Nehemiah 3: 5, 12, 20
5 …next… the Tekoites repaired; but their nobles put not their necks to the work of their LORD.
12 …next… repaired Shallum… he and his daughters.
20 …Baruch… earnestly repaired the other piece…
- The Size of your Ego limits the Size of your Service.
- Don’t be Overcome, be an Overcomer.
- Only our best is good enough
The third chapter of Nehemiah consists of a list (mainly of clans, families and others groups) of those who participated in the rebuilding of the walls of Jerusalem. Though the list is long and might seem laborious, it contains some instructive snippets. One such is the theme of builders, to wit, Nehemiah makes special note of three kinds of builders:
- The Overinflated: Had no excuse, BUT did not work hard
- The Overcomers: Had an excuse, BUT did work hard
- The Overachievers: Had no excuse AND did work hardest
Nehemiah pointedly notes (Nehemiah 3:5) that the nobles of the Tekoites didn’t apply themselves fully to the building of the wall. It should be noted that the regular Tekoites seemed to be a hard working clan: they are mentioned as building another section of the wall in Nehemiah 3:27; one of only three groups (the Tekoites, the Priests, and Meremoth) mentioned as working on more than one project. However, the Tekoite nobles obviously considered the work unworthy of their status: this was work for the commoners. There was nothing physically preventing them from working hard; they had no excuse not to give their absolute best. What stood in their way was their overinflated pride.
The real work of the Kingdom of God is menial and unglamorous. We often focus on the seemingly glamorous jobs of preachers, evangelists, worship leaders, etc. However, the bible shows us a different story. Jesus told us to go into the world and teach (Matthew 28:19-20).
Teaching/Disciple-making then and now was often a one-on-one relationship in which a more experienced believer would pass on what knowledge he had to a less experienced believer or to an interested unbeliever. This would happen as the two interacted with each other both formally (e.g., in a bible study) and informally (e.g., hanging out). This is about as unglamorous as it can get: no audience, no video, no stage, no spotlight; just an ordinary one-on-one relationship.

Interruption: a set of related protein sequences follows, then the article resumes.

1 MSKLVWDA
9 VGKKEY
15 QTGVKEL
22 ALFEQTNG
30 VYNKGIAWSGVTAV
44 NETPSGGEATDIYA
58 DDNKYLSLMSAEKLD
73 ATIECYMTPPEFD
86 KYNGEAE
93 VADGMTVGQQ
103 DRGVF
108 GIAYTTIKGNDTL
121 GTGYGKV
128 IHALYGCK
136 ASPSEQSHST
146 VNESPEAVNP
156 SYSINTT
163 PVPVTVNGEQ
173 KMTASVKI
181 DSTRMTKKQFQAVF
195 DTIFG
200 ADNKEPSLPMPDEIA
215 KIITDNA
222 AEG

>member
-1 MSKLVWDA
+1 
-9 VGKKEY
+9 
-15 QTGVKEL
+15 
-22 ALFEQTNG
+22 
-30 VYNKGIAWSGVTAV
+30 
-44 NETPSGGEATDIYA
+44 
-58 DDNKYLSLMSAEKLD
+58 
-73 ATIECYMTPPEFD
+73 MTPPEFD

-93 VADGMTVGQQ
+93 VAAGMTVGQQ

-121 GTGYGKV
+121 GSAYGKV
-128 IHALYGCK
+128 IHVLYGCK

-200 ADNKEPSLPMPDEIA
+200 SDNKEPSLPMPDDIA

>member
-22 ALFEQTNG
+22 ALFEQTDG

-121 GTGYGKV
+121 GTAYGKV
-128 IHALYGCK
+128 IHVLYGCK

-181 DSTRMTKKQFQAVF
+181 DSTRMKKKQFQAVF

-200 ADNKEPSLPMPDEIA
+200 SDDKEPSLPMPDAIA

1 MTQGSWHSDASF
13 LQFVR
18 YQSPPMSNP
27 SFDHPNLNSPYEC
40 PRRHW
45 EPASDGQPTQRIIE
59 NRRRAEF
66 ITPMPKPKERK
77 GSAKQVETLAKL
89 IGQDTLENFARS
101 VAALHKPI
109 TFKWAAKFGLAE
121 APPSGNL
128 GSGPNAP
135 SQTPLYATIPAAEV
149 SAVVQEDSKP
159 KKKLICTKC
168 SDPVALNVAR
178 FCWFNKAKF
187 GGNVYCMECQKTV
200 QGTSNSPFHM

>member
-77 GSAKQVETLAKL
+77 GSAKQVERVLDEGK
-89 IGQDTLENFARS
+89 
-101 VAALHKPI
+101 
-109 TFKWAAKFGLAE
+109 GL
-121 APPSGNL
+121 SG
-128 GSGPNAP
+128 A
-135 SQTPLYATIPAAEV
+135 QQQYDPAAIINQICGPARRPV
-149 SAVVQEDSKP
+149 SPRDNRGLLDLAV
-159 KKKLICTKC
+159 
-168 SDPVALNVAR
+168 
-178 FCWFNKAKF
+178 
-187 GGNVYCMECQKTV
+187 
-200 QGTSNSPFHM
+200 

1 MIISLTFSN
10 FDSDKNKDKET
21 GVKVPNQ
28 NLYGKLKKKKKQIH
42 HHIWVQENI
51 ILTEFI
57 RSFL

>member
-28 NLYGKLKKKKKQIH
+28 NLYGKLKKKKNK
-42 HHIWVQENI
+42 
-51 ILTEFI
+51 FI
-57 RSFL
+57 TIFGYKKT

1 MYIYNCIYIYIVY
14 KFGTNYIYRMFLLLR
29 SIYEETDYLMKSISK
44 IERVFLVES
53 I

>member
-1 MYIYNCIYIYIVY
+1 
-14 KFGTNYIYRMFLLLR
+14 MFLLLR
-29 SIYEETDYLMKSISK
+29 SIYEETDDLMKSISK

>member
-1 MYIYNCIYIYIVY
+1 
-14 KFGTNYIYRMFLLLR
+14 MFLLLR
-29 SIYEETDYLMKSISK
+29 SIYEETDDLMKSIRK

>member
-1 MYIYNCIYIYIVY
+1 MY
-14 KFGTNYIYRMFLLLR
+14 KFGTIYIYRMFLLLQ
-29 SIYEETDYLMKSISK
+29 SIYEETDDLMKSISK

Nevertheless, disciple-making is hard work. It means taking the time out of our schedules to help a new believer get to understand what it means to serve Christ. Or taking the time to actually share our faith with an unbeliever: by bringing them into our lives, instead of just handing out a tract. To be effective, we also have to take the time and effort to prepare ourselves, so that we know what the Bible says.
But sanctify the Lord God in your hearts: and be ready always to give an answer to every man that asketh you a reason of the hope that is in you with meekness and fear: ~1 Peter 3:15
Teaching/Disciple-making takes real effort and time, so much so that the apostles were consumed by it and could do nothing else (Acts 6:1-4). Regrettably, most of us will not find the time to make disciples, like the Tekoite nobles we have “better” things do with our time. We will want to spend more time on our careers, our hobbies, our toys or the television. Like the Tekoite nobles our service in the kingdom is half-hearted, we will do just enough to “get by”. The grunt work is for others to do; our agenda is already packed, filled to the brim with our overinflated egos.
Shallum was an important leader in Jerusalem and it would have been expected that his family contribute to the rebuilding effort. However, with only daughters and no sons, the Shallum family (unlike the Tekoite nobles) had a legitimate excuse not to work. Only Shallum himself would have been expected to do what he could for the project, because in that society, women were not expected to engage in this sort of labor.